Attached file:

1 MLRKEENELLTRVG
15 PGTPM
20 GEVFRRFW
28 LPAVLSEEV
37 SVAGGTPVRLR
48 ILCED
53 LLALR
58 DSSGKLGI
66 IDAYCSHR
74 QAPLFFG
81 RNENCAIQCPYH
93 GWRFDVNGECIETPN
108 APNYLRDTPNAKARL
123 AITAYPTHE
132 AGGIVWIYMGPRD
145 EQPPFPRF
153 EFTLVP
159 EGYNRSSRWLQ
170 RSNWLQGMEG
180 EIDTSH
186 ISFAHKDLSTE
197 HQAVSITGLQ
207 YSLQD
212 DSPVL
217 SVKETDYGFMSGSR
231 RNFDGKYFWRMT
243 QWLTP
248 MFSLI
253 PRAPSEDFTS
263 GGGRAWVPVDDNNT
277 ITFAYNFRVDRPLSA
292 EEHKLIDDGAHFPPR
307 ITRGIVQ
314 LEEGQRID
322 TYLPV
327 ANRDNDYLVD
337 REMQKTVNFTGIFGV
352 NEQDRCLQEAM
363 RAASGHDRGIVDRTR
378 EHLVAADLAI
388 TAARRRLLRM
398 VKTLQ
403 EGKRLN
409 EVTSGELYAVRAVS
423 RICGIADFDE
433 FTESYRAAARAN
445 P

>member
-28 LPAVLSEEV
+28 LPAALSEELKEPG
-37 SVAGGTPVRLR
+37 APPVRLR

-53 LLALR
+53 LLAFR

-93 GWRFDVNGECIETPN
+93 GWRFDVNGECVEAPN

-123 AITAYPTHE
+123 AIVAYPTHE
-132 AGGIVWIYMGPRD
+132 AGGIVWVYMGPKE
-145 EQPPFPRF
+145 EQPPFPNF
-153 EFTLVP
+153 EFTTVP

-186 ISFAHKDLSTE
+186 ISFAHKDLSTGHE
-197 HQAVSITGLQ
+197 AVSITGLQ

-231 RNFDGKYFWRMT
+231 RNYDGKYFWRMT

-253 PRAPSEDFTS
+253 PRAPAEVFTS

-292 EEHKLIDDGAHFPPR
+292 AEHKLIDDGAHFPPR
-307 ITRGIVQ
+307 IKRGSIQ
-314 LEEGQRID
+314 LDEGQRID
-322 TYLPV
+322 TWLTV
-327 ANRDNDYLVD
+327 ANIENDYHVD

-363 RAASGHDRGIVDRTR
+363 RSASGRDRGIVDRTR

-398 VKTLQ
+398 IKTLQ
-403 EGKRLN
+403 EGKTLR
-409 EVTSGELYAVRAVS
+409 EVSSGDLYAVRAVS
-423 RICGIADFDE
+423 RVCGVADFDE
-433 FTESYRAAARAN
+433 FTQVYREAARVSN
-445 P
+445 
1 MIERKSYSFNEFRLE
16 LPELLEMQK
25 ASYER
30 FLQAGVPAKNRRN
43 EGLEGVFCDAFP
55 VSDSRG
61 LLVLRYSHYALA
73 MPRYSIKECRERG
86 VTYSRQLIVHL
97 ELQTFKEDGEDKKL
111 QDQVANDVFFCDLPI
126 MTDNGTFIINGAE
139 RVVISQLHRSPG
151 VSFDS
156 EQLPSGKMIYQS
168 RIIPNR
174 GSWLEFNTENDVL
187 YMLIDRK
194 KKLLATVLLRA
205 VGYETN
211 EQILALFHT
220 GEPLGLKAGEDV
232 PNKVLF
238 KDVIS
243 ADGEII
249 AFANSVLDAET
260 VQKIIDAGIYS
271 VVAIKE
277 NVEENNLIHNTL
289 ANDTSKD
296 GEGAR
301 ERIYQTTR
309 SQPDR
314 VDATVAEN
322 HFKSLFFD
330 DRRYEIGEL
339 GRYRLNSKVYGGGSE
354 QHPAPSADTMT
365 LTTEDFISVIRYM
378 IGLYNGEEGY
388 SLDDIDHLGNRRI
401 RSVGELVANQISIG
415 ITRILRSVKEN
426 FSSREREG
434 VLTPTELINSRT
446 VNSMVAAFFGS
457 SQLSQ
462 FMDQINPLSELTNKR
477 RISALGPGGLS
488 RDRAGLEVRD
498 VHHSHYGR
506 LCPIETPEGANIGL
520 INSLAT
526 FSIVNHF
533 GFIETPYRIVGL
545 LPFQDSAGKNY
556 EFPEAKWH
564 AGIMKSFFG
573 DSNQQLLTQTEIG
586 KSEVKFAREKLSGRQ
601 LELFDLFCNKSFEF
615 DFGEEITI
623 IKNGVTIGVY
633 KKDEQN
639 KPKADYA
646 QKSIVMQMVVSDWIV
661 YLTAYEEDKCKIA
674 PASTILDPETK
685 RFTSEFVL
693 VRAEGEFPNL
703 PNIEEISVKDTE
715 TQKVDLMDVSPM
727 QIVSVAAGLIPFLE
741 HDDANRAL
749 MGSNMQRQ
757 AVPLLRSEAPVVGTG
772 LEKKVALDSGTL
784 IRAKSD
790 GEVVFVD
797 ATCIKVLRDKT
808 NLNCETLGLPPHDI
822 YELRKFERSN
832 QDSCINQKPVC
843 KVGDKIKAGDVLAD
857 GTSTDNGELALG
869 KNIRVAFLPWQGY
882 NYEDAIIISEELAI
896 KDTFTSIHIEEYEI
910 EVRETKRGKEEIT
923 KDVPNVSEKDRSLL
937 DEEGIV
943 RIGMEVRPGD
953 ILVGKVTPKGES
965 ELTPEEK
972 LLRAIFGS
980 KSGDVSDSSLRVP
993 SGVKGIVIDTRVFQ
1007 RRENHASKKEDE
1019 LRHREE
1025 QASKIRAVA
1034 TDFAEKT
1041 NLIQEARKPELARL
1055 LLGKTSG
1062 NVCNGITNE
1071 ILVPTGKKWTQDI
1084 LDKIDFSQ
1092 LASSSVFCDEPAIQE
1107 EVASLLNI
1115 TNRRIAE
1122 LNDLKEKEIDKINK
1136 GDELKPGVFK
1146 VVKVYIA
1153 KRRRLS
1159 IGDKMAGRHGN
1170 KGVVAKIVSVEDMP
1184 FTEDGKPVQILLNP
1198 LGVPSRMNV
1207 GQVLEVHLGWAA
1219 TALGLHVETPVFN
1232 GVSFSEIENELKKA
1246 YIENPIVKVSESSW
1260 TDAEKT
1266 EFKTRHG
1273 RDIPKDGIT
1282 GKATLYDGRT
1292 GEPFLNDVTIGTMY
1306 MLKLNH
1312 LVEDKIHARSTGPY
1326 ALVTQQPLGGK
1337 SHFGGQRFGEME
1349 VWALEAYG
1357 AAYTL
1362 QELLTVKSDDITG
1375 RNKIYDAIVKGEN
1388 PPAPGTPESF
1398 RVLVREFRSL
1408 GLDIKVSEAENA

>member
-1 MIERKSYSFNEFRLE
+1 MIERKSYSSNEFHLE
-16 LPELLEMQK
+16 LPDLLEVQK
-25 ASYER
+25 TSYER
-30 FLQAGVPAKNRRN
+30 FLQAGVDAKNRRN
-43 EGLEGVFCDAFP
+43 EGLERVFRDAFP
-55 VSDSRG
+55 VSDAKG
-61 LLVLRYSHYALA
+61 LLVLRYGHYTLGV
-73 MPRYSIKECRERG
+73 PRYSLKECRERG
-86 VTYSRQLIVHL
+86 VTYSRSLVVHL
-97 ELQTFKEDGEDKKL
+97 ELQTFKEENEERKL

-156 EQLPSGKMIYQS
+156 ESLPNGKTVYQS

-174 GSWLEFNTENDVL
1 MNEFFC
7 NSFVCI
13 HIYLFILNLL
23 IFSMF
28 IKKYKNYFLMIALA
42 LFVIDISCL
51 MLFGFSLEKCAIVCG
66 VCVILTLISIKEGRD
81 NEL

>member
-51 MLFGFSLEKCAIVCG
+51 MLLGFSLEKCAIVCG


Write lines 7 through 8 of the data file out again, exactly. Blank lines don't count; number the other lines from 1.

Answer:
53 LLALR
58 DSSGKLGI